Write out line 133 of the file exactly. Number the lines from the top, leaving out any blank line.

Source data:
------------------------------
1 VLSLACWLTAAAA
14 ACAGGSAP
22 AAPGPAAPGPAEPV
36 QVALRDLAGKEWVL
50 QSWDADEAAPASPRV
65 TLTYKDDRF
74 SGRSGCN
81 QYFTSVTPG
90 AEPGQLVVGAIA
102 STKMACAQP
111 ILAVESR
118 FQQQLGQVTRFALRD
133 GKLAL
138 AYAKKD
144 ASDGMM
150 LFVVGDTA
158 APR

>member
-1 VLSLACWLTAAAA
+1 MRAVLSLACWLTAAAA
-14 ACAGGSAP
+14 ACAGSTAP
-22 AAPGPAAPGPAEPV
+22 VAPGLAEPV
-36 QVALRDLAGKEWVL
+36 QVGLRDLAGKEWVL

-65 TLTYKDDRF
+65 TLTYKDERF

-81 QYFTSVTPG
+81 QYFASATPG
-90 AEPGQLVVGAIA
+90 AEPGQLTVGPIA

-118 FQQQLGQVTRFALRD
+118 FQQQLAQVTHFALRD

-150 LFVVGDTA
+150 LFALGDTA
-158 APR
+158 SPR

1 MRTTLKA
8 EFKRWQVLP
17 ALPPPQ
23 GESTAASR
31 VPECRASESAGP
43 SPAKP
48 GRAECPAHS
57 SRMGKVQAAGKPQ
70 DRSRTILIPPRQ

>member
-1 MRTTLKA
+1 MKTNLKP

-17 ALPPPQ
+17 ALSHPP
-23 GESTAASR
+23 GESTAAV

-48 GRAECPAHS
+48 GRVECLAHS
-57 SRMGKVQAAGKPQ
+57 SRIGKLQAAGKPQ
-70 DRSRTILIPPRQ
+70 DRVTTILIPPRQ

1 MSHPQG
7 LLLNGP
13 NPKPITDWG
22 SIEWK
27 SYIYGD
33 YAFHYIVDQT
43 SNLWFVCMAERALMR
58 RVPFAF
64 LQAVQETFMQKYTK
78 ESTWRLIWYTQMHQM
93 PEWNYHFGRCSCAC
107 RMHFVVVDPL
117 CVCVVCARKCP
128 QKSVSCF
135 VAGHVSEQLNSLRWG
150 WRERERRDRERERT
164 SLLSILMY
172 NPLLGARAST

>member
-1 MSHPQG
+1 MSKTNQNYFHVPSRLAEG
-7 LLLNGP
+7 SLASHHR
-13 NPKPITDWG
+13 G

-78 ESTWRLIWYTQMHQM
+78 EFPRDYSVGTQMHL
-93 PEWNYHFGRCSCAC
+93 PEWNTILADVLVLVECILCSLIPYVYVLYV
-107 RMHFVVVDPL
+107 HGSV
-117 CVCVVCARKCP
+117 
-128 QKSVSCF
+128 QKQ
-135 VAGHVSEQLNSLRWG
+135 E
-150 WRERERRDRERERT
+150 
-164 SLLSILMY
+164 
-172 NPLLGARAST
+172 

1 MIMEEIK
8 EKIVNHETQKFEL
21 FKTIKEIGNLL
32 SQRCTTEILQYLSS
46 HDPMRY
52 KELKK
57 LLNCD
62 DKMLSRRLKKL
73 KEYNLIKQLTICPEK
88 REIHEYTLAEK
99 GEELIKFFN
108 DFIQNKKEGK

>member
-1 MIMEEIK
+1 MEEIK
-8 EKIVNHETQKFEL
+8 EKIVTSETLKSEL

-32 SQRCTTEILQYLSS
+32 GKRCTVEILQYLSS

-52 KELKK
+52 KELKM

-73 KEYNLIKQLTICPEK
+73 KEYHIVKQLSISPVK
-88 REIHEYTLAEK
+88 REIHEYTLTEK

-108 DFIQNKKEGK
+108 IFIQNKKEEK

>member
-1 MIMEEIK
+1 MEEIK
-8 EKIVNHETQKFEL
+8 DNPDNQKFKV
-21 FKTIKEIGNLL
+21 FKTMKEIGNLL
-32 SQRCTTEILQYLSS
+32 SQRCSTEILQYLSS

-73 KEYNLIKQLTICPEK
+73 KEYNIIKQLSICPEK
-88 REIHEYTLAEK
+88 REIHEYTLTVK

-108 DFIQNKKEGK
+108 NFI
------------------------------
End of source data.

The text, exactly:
+1 MEEIK